- Congresswoman Kat Cammack co-introduced the Supporting Equity for Aquaculture and Seafood (SEAS) Act on Tuesday, a piece of bipartisan legislation aiming to reform federal agricultural policy.
- The SEAS Act seeks equal access to federal funding for aquaculture and seafood industries under the United States Department of Agriculture (USDA), ensuring equitable consideration of animal agriculture.
- The implementation of the SEAS Act could boost Florida’s aquaculture sector, contributing to increased revenue (presently over $100 million annually), enhancing food security, and addressing the imbalance in federal support for aquaculture compared to animal agriculture.
In a move that could have strong economic implications for Florida’s aquaculture sector, Congresswoman Kat Cammack has co-introduced the Supporting Equity for Aquaculture and Seafood (SEAS) Act.
The bipartisan legislation — brought forward by Cammack and New Jersey Rep. Frank Pallone, Jr — seeks to reform federal agricultural policy, potentially transforming the landscape for Florida’s aquaculture industry and its economic standing.
The SEAS Act primarily works to ensure equal access to federal funding for aquaculture and seafood industries within the United States Department of Agriculture (USDA). Specifically, the bill mandates that the USDA Secretary extends the same level of consideration to aquaculture producers as is afforded to their counterparts in animal agriculture. This entails making adequate and equitable funding available through USDA programs, facilitated by grants.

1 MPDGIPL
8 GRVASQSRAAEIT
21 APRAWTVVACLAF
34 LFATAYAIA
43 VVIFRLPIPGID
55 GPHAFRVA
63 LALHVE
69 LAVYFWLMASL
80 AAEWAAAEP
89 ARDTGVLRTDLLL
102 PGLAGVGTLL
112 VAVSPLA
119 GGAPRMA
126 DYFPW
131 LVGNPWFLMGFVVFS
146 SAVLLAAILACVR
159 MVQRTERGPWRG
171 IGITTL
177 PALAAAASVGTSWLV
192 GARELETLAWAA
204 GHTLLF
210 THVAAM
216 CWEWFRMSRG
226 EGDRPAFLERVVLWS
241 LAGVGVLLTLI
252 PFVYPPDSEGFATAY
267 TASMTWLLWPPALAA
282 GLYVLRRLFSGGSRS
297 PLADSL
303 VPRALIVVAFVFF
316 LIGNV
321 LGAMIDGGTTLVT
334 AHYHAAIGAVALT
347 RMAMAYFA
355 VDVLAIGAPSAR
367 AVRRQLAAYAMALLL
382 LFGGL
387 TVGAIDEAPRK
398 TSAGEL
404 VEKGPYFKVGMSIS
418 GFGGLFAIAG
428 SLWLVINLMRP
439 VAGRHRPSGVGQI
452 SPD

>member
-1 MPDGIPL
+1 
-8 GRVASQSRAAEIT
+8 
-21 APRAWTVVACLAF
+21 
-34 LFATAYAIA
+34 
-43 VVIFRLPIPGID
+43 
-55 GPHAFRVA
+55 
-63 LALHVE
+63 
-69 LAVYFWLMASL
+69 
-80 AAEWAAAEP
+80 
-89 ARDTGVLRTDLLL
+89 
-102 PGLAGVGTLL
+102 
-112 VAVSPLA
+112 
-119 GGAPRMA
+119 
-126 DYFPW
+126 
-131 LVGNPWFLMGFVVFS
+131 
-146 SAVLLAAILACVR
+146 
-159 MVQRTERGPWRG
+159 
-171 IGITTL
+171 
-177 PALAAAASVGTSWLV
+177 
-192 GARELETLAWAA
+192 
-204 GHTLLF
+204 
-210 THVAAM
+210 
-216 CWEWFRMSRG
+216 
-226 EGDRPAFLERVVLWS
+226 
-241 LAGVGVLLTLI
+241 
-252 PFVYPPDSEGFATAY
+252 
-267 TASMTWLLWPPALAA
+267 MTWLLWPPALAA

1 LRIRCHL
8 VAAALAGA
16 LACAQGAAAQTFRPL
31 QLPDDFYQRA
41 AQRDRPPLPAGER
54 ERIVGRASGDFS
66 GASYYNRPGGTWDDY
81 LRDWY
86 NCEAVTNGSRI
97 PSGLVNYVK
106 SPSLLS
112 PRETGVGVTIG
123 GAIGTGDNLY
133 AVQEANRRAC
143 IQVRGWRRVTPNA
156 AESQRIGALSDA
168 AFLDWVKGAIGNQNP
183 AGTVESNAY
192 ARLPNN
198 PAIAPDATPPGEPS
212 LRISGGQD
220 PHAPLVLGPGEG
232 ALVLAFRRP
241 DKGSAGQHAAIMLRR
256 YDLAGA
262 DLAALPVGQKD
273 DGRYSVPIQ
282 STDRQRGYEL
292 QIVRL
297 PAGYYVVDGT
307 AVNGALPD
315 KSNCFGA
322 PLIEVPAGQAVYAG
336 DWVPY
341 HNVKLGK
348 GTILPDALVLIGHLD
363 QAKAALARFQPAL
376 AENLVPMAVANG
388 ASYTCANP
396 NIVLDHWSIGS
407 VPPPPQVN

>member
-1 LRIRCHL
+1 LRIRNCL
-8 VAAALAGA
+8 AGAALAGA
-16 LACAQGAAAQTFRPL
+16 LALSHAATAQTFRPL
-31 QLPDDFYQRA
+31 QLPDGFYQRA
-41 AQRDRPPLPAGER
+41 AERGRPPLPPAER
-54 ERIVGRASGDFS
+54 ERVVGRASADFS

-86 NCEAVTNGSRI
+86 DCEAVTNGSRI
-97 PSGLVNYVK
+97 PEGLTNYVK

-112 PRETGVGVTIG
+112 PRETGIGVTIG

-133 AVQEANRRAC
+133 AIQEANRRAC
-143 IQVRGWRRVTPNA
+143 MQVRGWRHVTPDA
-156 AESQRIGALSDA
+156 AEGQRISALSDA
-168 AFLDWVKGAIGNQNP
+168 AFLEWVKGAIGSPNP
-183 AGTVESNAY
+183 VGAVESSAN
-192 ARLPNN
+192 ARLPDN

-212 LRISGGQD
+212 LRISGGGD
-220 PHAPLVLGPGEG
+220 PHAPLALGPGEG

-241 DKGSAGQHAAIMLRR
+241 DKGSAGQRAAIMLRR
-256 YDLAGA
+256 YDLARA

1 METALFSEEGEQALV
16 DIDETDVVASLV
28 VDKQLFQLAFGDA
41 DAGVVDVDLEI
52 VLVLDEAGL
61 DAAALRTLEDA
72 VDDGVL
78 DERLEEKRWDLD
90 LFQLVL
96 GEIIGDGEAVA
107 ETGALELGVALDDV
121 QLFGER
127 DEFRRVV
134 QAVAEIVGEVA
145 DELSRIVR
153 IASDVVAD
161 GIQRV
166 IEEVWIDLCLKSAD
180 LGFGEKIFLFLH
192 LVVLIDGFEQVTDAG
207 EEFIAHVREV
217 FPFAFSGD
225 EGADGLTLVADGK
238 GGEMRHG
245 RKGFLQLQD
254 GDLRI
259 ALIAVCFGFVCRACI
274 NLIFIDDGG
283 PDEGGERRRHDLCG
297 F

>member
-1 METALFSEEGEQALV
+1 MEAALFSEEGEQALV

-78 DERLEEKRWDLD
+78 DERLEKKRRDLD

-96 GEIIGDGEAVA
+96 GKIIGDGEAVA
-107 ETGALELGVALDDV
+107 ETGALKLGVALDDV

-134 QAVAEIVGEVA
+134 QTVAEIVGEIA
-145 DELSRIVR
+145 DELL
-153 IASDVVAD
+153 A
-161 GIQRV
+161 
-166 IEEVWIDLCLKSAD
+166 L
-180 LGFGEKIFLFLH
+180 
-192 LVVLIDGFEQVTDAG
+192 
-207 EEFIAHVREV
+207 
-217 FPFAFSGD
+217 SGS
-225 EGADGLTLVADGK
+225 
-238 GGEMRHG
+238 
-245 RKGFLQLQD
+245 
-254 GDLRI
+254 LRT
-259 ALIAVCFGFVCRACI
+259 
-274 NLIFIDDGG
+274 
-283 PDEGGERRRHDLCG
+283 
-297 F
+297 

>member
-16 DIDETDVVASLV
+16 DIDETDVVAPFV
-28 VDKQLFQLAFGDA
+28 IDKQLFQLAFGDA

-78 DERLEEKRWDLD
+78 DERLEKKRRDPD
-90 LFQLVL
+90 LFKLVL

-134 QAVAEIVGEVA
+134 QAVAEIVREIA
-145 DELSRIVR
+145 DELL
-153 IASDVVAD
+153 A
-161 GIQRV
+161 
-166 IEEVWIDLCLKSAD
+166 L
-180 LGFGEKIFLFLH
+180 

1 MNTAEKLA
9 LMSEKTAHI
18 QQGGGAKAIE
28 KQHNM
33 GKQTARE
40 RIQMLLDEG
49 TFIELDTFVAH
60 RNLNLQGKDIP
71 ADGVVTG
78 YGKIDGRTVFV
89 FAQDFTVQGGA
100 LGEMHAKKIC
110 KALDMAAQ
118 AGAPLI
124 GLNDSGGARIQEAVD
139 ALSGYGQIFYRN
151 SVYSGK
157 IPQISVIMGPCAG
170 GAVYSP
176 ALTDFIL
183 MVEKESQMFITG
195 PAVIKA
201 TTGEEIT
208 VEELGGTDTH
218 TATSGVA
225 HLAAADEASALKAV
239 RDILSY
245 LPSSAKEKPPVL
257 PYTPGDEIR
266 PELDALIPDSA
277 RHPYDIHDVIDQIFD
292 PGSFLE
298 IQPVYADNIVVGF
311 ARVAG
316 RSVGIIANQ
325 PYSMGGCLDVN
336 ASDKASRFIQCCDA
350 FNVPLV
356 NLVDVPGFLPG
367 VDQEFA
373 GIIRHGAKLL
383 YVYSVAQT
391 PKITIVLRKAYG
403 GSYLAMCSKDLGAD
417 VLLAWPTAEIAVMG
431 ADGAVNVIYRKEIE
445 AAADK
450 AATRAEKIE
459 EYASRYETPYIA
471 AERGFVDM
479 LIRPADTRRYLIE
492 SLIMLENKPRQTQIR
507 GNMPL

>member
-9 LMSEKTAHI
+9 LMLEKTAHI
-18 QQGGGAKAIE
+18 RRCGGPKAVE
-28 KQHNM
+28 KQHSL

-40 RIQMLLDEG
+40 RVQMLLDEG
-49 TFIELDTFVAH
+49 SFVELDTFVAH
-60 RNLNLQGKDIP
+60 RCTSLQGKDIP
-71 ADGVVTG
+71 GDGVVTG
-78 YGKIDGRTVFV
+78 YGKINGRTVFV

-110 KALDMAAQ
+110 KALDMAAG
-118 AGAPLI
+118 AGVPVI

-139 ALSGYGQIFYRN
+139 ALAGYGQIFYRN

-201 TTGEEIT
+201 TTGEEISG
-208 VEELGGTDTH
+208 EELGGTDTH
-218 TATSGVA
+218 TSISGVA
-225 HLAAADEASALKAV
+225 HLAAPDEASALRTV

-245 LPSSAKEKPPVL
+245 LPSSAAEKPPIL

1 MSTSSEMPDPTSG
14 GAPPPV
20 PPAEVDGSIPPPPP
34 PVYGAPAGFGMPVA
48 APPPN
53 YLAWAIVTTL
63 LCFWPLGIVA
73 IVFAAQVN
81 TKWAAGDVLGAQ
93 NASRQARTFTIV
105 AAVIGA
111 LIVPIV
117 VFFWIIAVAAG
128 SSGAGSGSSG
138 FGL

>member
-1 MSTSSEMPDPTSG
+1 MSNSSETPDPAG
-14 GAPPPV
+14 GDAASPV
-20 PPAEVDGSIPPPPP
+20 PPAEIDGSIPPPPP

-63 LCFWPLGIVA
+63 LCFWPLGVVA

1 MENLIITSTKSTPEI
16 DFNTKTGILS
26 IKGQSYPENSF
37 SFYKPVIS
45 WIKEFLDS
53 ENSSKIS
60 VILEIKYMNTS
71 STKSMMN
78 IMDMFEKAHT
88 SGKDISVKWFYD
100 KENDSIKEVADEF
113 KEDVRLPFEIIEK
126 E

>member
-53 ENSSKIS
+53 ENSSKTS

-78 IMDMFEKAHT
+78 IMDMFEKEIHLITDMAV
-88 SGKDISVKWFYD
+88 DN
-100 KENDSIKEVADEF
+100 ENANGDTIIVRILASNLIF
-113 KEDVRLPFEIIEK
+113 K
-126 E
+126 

Florida’s seafood and aquaculture industry presently contributes upwards of $100 million in annual sales, but the SEAS Act’s implementation could amplify that figure, fostering increased revenue generation within the state.
Moreover, by boosting the aquaculture industry, the SEAS Act has the potential to enhance food security by providing locally sourced and sustainable seafood options for Floridians. According to NOAA, the United States imports 70 to 85 percent of its seafood.
“The Sunshine State is a leader in aquaculture production and it’s imperative that we continue this momentum to ensure Americans have safe, sustainable, and affordable seafood across the state and nation,” said Cammack.
Despite the USDA advocating for regular seafood consumption as part of a balanced diet, the distribution of program funding has skewed disproportionately towards animal agriculture and land-based producers, according to Cammack and the bill’s other sponsors. This disparity, they say, has left Florida’s aquaculture producers and coastal communities grappling with inadequate access to vital federal support.
“The SEAS Act will help us meet the growing demand for American seafood and provides critical Congressional support for USDA’s aquaculture programs,” said Pallone in support of Cammack.
Per state data, there are approximately 1,000 certified aquaculture farms in Florida, located in every region of the state, which produce an estimated 1,500 varieties of fish, mollusks, and crustaceans for food markets as well as for sporting, conservation, and educational purposes.
Sales of Florida aquaculture products as reported by the USDA totaled approximately $75 million in 2005, $68.8 million in 2012, and $71.6 million in 2018. Based on the data, Florida ranked 9th in the nation for total overall aquaculture value in 2018, down slightly from 6th place in 2013 and 7th place in 2005, indicating a weakening sector economy.